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Sunday, 24 August 2014

Tonal control, efficiency and health (lifting the lid on the most fundamental and indispensable ingredient of simple, controlled pianism- minus strain, tensions or impact)

n.b. Although the diagrams illustrate virtually everything necessary, I will add some videos of the exercises within a couple of days.

I've already written a post on this subject, but I wanted to come back to the same issues afresh. Although it's not intended as an outright replacement for the previous article (which features some additional thoughts that are worthy of consideration) it is more a case of wiping the slate clean and going back to the beginning, than of continuing onwards from the last post. At the time I was still getting to grips with major issues that (to the best of my knowledge) no existing piano methods have attempted to directly define. I was certain that I'd observed something important (namely, issues that seemed to suggest that what lies at the core of fine technique has very little to do with the tension/release model that almost all modern methods are founded on) and was taking the first steps at trying to categorise a clearer alternative way of seeing things. Having since spent additional time on these matters, however (both in theory and in terms of practical experiments) I can now give a more complete and definitive explanation of that premise, but in a much more concise and direct form. I've also found a perspective that enables a rigorous proof (all via simple logic, which does not demand notable understanding of physics). For anyone who was baffled by my previous post on the issue, I hope that this version will be extremely easy to digest and that the new diagrams (kindly contributed by Azim Akberali) will assist.

Before getting started, I want to briefly clarify why these issues are quite so important. Perhaps most importantly of all, your level of control over the sound of every key that you depress is governed by details in the foundation of how you pass movement on to the key. When looking at the surface there are many different ways to get excellent control and there are many ways to get lumped with erratic and unpredictable results. This post is not about scratching at the mere exterior and it doesn't matter whether you prefer to sit high/low, say, or if you subscribe to armweight/finger schools or whatever else. It's about the underlying similarities between the qualities of movements that objectively CANNOT offer reliable results but, above all, about the consistent factor at the root of all styles that CAN give scope for the most precise level of musical control- so your fingers have the best chance to pass on the exact tonal intensity that you intend to each note. Anyway, before giving any more background, I'll stop to detail how spectacularly simple this concept actually is, right now, via an ultra-concise "idiot's version" of the entire premise, plus illustrative diagrams.

i) If a finger operates as a single lever from a lengthened position, the effectiveness with which movement passes to the key is determined by whether the knuckle is getting higher or lower, relative to the point of contact between fingertip and key. Letting the knuckle drop down is a "negative movement", whereas drawing  the knuckle upwards is a "positive movement".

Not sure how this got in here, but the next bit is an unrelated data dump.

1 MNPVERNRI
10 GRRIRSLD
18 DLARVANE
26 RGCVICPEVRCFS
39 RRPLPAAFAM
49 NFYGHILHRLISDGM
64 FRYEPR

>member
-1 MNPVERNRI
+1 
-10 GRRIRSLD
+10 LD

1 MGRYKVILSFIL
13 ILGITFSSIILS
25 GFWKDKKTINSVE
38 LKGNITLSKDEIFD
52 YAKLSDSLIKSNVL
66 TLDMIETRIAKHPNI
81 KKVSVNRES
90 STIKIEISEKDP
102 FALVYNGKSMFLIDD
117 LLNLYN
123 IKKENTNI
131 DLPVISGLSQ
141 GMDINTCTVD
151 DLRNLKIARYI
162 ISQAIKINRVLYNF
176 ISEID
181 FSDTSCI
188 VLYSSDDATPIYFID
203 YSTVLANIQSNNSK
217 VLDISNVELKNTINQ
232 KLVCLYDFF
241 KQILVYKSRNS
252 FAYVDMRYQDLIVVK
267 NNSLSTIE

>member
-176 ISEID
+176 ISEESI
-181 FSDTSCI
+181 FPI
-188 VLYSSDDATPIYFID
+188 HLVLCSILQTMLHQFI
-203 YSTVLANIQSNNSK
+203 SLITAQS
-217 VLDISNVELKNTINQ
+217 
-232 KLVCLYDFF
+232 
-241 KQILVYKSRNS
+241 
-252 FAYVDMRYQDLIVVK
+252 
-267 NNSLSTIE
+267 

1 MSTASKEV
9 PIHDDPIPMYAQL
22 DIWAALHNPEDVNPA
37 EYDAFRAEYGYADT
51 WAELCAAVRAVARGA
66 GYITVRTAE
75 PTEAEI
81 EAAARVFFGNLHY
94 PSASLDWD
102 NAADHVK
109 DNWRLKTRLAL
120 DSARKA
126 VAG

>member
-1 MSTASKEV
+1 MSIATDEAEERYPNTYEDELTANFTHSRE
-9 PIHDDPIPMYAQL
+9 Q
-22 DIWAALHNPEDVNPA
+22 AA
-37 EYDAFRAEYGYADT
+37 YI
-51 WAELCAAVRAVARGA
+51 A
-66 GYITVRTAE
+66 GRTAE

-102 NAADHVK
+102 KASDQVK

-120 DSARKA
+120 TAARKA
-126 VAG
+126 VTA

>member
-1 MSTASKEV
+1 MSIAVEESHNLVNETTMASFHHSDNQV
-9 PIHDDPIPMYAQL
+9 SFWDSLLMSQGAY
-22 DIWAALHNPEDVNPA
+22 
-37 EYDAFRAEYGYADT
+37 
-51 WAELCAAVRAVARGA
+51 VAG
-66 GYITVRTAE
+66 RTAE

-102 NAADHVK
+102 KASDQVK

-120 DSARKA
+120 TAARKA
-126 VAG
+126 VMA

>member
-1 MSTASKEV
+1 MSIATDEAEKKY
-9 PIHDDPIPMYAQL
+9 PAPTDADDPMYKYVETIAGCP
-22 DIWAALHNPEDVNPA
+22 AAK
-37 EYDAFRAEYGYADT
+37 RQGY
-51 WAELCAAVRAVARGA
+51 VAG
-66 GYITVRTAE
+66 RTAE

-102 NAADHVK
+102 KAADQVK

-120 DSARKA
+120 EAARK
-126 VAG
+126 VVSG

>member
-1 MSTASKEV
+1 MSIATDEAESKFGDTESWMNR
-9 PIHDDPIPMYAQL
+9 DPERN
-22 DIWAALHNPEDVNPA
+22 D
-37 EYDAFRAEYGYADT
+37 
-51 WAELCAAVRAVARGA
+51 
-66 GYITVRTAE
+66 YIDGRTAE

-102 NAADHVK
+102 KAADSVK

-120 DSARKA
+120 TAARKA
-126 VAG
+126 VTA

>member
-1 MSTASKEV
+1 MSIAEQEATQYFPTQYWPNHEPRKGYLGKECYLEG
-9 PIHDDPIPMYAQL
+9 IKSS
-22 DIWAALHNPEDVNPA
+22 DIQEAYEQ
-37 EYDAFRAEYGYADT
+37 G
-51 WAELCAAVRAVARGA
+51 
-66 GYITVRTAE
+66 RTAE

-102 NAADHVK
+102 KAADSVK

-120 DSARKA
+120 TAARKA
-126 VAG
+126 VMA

before and after negative movement

 before and after positive movement

ii) If a finger starts with any curvature, any compression of the distance between fingertip and knuckle during key depression counts as a "negative movement". Any expansion of the distance is a "positive movement". 

 before and after negative movement

before and after positive movement

Note that the diagrams are intended to illustrate whether the distance between knuckle and tip is shrinking or growing . This is the primary issue while moving the key- and not whether the hand directly emulates these exact positions.

Negative movement reduces the control over the energy transfer and the amount of speed that reaches the key. This typically sends excess energy into increased levels of impact at the keybed and unconsciously prompts straining in anticipation of such impacts. Positive movement allows for extreme efficiency and precision of energy transfer. This means a wider range of musical options and more control over tone. Positive movement doesn't always need to be significantly exaggerated. But slipping into a mere trace of negative movement can be enough to have a significantly detrimental effect- which is why it's easier to develop a healthy technique by exaggeration of the positive, rather than by aiming to scrape together a bare minimum. The tension/release model is a very poor model for technique- as the premise does nothing to encourage positive movement. Should positive movement be absent, muscles have to work significantly harder. However, even the most severe fixation can only reduce the intensity of negative movement. Positive movement eradicates the problems of negative movement outright with vastly less physical effort.